City holding workshop on water reuse

By Kevin Wilson: Freedom New Mexico

The city of Portales is exploring all options for effective water use — and reuse.

City council members will hold a 5 p.m. workshop today at city hall to explore water reuse and how it could apply to the city’s current wastewater plant and the one planned for two years down the road.

“We know we’re going to build a new wastewater treatment plant,” Mayor Pro-Tem Mike Miller said. “Learning about water reuse will help us design that effectively.

“Hopefully, some of the stuff we learn (today) can be incorporated into the planning and designs.”

The workshop is the fourth in a series, Mayor Orlando Ortega said, with a fifth on water desalination still to be scheduled.

“Our goal is to move forward very progressively on anything that deals with good practice of water,” Ortega said. “We’ve engaged in a pretty progressive conservation program. I’m excited to say we’re definitely doing a good thing with that.”

One such example of conservation includes voluntary limits of lawn watering three days per week, Miller said, with days determined by a residents’ house number.

Those measures have led to a 5.67 percent drop from 2007 water use, and a drop of 10.46 percent since 2005. The city uses anywhere between 3 million and 9 million gallons daily.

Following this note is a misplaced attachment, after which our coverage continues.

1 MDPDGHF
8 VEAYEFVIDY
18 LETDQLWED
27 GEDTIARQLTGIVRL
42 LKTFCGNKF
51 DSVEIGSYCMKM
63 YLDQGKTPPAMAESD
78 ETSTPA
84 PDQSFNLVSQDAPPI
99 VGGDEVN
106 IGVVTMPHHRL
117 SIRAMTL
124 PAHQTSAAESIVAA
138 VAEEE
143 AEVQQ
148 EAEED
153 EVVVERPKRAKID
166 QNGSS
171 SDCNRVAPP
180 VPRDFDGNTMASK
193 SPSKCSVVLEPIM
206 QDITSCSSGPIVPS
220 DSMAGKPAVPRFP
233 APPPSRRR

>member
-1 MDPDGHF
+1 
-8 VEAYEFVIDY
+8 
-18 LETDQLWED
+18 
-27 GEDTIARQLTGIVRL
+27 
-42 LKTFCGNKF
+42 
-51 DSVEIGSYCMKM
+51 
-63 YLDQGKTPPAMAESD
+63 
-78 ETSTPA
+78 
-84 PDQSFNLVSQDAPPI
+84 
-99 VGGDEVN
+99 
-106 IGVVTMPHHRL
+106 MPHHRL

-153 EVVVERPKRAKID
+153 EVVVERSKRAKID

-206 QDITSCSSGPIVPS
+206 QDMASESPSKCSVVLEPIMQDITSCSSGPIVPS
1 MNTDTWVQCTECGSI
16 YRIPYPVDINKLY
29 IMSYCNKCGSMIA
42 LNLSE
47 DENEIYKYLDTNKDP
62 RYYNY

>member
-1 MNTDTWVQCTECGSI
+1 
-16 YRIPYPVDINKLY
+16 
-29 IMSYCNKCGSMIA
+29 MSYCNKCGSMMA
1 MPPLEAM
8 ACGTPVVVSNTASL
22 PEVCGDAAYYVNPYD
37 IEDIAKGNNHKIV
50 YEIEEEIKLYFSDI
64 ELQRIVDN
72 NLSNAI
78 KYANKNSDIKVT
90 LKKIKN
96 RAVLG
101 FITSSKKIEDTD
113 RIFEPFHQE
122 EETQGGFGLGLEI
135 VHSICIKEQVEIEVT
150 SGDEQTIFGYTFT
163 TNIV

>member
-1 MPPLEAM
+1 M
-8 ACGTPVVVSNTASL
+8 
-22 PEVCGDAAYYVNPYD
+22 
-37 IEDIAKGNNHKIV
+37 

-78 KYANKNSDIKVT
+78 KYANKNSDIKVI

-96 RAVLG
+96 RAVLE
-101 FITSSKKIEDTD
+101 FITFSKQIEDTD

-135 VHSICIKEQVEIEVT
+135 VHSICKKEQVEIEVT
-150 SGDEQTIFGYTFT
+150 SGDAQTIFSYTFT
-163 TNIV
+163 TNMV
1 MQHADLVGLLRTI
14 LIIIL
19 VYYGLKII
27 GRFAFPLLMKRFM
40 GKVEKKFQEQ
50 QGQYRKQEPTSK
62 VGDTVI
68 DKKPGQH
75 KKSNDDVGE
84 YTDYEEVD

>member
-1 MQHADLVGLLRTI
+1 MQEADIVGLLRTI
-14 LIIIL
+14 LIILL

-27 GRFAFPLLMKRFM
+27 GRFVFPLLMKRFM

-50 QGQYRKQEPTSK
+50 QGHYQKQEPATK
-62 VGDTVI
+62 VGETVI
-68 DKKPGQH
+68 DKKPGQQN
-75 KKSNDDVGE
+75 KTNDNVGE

At the workshop, engineer Eddie Livingston of Alamogordo will discuss and take a tour of Portales’ existing wastewater treatment plant.

The biggest goal, Miller said, is to see how a future plant (or the current plant) could take advantage of effluent water.

“We probably have about a million gallons a day of wastewater,” Miller said. “Let’s talk about what we need to do … and the infrastructure needed to get that water back to town.”

Effluent water would primarily be used for watering what Livingston calls green space — city parks, golf courses, etc.

“That’s the first best use of the effluent, because it offsets use of potable water,” said Livingston, who worked on a similar water project with the city of Cloudcroft. “With today’s drought conditions, there’s not a reason I can think of to water a golf course with good drinking water.”

If there’s effluent water left over, a possible use could be indirect potable reuse.

“You start with effluent, but then you use advanced water treatment technologies to treat water to better than drinking water standards,” Livingston said. “Then you blend that with a natural water source, such as groundwater. That gets treated again, and it goes back into the potable water supply, either through ground water recharge or creating a lake.”

Ortega said the city is looking at long-term situations such as the Ute Water Project, but that’s at best a decade off with funding and construction issues.

“Our goal is for the Ute Pipeline project to happen, but we don’t know when that’s going to be,” Ortega said. “We’re going to look at everything.”